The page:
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Movie Posters of the Week: The Best of Rotterdam

This week I present a selection, below, of more of my favorite posters from the International Film Festival Rotterdam where the walls of every theater and meeting place were crammed with posters and flyers. Though a couple of these may have appeared at earlier festivals, all were new to me. The one design that I loved that I could not find a better image of can be seen high on the wall above: the poster for Cameron Jamie’s 10-minute ode to furniture humping Massage the History (yes, even short films have posters at Rotterdam). Here are sixteen of my favorites:

Above, clockwise from top left: Bruno Safadi and Noa Bressane’s Brazilian counterculture doc Belair; Emmanuel Laurent’s nouvelle vague history lesson,  Two in the Wave, whose poster features a photo of an astonishingly young Truffaut and Godard; Serge Bromberg’s doc on Henri-Georges Clouzot’s unfinished L’enfer, featuring a blue-lipped Romy Schneider; and Hirokazu Kore-eda’s much maligned romantic fantasy Air Doll.

Along with Dave Plunkert’s poster for Do It Again, which I featured last week, there was some great illustration around town: for Emmet Malloy’s concert doc The White Stripes Under Great White Northern Lights (designed, I'm pretty sure, by regular Stripes poster artist Rob Jones); Omar Rodriguez-López’ Sentimental Engine Slayer (designed by hardcore punk vocalist turned graphic designer Sonny Kay); a sketch of Tiger Award juror Jeanne Balibar for Pedro Costa’s Ne change rien, and some rather fabulous illustration for Dick Tuinder’s Dutch entry Winterland.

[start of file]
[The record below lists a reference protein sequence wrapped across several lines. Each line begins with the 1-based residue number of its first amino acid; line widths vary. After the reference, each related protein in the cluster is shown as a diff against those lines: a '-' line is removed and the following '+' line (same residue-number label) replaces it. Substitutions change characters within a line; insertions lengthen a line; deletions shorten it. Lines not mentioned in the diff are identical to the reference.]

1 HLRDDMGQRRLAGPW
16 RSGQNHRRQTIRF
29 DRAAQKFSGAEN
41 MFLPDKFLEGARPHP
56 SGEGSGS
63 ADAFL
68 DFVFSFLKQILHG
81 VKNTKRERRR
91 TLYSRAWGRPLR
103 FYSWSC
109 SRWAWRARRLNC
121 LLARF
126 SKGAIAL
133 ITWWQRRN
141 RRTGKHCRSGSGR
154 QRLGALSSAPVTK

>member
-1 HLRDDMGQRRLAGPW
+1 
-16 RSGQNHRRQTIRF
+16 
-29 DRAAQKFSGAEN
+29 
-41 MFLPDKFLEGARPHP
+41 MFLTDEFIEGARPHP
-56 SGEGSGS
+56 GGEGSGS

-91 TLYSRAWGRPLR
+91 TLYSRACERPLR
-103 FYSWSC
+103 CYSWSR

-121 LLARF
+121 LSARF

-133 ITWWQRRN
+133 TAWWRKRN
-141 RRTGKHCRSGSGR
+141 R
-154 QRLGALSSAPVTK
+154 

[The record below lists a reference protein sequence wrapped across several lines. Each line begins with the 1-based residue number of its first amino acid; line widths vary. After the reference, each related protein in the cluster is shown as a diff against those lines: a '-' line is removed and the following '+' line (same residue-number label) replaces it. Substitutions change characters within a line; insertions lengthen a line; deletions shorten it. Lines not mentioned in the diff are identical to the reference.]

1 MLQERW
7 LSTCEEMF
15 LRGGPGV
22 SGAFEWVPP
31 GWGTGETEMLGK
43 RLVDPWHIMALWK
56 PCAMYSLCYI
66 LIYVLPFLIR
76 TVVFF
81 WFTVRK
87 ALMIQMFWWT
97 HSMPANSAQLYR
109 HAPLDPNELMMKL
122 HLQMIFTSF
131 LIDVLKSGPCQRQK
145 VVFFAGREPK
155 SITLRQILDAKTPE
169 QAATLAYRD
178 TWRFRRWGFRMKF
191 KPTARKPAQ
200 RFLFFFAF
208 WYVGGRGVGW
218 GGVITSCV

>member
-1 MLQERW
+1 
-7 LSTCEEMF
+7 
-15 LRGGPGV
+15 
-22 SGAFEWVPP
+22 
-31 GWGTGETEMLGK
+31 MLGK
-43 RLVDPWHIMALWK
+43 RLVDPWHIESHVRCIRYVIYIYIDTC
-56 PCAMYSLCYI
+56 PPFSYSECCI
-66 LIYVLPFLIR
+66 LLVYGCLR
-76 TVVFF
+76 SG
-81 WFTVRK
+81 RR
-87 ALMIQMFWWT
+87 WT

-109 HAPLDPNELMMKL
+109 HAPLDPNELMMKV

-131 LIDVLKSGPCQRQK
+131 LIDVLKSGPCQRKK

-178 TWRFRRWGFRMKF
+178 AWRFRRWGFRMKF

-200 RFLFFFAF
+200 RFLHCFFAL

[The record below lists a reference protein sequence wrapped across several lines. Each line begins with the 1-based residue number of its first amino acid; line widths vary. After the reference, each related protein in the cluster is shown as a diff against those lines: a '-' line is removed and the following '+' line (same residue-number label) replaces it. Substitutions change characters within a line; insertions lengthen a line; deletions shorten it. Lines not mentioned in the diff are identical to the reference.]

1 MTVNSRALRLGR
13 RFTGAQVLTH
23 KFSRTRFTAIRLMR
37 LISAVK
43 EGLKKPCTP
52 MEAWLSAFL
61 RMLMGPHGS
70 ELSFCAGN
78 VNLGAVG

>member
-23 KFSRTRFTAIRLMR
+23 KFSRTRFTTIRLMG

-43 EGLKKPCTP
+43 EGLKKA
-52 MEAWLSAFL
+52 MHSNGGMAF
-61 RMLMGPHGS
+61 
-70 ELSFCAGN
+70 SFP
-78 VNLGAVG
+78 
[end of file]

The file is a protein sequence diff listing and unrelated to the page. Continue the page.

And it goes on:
Again clockwise from top left: two posters for Thunska Pansittivorakul’s censor-baiting Reincarnate (the NSFW design with the fabulous typography is by Taechit Jiropaskosol while the equally provocative color design is by the filmmaker himself); Pen-ek Ratanaruang’s tree-hugging Nymph, and Nikolay and Yelena Renard’s minimalist Mama.

And finally François Ozon’s Le refuge, Xavier Dolan’s J’ai tué ma mère, Carla Subirana’s Nadar, and Nelson Lyon’s 1971 oddity The Telephone Book. More information on all of these films can be found at the festival website.

these are fantastic! great selections as always.
Nice post! I like looking at film posters – I think they don’t get enough attention. From these, I especially like the ones for Belair, L’Enfer, and The White Stripes.

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